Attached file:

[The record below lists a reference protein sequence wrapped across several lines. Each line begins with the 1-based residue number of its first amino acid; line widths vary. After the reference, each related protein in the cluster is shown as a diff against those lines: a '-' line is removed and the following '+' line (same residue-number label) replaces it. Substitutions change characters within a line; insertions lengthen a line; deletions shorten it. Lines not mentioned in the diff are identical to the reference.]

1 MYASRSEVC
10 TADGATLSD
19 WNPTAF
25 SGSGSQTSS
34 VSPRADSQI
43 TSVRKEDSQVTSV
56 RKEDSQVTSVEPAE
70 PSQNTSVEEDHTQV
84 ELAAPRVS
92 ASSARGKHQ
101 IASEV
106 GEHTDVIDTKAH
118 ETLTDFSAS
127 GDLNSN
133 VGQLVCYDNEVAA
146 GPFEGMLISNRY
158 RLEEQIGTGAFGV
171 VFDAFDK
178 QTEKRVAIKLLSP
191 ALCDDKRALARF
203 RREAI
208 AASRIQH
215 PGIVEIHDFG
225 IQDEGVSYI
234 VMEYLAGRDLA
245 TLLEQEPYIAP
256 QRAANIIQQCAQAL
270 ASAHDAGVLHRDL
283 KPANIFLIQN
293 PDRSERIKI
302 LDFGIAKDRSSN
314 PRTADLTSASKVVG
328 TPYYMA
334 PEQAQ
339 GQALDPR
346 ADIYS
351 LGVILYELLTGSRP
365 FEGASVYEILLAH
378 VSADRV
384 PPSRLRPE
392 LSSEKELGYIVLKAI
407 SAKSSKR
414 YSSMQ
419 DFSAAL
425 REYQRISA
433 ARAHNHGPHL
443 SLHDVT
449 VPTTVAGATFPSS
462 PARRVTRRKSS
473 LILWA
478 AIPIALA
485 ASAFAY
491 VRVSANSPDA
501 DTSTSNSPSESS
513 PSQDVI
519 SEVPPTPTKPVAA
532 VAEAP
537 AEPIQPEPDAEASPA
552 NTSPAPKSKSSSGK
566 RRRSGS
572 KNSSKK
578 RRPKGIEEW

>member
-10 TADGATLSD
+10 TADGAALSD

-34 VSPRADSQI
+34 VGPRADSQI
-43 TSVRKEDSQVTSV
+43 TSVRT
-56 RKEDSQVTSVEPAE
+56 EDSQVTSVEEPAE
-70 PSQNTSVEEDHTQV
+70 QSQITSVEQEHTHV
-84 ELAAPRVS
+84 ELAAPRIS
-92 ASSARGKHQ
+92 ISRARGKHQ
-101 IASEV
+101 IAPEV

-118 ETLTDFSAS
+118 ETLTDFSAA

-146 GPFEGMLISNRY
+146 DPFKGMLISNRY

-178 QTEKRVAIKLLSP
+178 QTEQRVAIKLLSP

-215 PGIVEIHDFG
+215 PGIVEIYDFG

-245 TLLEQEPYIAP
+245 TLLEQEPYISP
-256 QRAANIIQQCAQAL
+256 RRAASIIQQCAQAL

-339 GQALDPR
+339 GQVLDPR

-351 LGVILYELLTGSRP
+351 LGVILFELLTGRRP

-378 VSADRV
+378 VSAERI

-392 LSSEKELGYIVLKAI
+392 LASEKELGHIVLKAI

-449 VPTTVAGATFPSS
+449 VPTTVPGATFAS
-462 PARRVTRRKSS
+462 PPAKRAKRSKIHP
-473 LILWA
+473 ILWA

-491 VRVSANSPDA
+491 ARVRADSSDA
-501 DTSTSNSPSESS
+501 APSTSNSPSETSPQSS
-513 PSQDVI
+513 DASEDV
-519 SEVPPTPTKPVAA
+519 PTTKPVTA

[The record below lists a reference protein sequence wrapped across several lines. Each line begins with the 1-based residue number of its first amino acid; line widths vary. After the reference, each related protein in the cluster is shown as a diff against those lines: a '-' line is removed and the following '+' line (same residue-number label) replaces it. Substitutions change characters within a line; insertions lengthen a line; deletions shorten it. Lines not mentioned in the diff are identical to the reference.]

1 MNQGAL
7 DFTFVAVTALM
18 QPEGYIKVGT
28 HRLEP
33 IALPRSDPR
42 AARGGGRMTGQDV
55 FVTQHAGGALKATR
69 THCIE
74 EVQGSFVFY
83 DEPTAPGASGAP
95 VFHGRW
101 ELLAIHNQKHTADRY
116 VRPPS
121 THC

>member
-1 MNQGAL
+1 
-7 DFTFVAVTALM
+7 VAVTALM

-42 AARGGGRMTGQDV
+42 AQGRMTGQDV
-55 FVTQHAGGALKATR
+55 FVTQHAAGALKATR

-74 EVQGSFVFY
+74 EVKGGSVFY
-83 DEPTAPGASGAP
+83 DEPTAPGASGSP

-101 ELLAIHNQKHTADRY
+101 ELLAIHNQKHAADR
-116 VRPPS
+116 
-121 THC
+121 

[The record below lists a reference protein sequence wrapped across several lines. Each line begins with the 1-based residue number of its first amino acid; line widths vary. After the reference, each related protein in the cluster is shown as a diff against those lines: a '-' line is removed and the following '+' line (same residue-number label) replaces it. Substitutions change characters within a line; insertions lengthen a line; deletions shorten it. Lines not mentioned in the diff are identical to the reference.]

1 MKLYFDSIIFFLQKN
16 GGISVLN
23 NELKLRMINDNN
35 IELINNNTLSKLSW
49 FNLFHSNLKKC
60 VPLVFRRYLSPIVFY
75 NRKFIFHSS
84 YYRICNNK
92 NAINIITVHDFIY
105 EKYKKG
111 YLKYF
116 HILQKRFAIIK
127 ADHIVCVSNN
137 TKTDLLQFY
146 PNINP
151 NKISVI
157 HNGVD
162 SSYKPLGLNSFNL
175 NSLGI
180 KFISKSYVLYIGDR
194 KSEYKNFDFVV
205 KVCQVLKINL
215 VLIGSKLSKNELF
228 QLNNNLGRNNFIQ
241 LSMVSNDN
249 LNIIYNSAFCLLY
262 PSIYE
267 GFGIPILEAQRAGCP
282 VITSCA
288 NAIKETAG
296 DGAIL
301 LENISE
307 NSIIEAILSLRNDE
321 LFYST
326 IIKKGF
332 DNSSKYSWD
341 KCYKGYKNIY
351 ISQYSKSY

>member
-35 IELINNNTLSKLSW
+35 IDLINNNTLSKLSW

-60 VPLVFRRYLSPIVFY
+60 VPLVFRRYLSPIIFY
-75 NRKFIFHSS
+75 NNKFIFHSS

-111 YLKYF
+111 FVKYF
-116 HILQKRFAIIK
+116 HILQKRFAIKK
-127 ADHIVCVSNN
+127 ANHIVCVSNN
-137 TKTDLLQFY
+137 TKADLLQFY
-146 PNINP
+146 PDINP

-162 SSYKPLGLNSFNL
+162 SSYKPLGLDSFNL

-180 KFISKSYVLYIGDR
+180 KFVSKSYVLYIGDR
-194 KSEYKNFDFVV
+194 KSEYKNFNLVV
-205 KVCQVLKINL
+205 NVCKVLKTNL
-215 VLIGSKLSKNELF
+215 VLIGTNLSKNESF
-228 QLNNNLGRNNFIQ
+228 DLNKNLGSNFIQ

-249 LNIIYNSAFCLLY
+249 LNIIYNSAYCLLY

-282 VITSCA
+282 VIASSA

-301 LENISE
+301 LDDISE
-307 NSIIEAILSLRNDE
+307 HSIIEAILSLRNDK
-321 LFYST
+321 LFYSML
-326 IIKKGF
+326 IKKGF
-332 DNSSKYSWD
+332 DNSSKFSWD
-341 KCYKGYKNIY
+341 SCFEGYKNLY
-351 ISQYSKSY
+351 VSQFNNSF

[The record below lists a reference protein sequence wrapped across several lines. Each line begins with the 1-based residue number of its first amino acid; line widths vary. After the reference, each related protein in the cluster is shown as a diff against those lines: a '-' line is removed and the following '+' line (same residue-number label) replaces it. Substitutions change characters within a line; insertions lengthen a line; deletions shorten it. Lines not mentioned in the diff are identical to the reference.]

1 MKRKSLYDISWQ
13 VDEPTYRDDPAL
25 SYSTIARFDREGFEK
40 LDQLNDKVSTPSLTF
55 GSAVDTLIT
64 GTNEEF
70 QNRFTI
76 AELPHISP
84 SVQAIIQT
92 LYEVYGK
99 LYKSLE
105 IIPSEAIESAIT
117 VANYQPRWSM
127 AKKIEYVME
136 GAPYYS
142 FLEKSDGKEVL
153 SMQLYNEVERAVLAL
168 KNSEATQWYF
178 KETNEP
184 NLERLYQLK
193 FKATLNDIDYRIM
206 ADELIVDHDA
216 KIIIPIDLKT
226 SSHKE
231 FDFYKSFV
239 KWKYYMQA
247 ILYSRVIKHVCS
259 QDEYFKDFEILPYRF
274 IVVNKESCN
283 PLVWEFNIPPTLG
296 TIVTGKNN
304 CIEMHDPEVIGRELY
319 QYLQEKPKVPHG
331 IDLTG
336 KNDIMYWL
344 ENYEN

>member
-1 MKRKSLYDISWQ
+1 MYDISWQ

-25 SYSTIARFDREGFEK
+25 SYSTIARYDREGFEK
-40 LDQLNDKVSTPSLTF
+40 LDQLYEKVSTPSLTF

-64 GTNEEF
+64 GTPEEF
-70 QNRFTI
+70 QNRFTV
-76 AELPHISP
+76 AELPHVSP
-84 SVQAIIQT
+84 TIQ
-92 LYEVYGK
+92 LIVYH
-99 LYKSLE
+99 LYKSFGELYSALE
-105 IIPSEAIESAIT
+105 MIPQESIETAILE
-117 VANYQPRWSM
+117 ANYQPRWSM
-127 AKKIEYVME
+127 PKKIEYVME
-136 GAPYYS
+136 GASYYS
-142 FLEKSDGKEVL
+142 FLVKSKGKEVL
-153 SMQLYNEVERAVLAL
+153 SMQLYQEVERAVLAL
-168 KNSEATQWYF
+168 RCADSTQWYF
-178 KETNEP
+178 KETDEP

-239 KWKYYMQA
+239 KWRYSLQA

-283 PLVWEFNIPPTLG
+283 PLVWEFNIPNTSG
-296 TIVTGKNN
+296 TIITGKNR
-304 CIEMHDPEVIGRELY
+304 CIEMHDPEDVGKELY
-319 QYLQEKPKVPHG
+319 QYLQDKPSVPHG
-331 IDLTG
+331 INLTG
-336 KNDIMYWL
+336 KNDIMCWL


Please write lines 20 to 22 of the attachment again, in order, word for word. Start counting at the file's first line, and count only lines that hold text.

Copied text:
178 QTEKRVAIKLLSP
191 ALCDDKRALARF
203 RREAI